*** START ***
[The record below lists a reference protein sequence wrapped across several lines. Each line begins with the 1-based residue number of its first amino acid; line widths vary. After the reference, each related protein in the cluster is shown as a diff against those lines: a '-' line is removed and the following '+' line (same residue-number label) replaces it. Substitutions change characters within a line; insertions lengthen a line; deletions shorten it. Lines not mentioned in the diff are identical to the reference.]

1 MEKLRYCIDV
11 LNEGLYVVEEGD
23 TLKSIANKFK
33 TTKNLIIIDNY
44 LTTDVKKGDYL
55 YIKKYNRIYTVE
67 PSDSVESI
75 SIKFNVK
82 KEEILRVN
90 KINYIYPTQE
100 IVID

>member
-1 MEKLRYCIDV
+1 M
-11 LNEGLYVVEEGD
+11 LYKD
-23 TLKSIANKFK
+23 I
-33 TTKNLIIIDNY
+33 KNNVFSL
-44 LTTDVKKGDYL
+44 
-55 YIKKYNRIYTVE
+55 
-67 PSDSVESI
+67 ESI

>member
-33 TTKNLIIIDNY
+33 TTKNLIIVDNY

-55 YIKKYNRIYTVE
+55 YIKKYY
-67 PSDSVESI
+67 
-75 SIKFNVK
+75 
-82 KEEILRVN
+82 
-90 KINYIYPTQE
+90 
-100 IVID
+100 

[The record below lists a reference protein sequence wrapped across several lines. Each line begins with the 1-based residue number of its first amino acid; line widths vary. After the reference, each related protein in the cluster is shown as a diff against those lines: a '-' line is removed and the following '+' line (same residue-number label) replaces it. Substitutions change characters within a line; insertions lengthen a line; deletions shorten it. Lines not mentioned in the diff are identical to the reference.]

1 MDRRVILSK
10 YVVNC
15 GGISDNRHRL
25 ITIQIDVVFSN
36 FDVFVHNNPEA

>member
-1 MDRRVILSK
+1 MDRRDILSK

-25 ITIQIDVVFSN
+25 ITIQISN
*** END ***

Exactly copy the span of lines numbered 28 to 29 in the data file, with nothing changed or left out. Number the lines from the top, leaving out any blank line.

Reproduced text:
>member
-33 TTKNLIIIDNY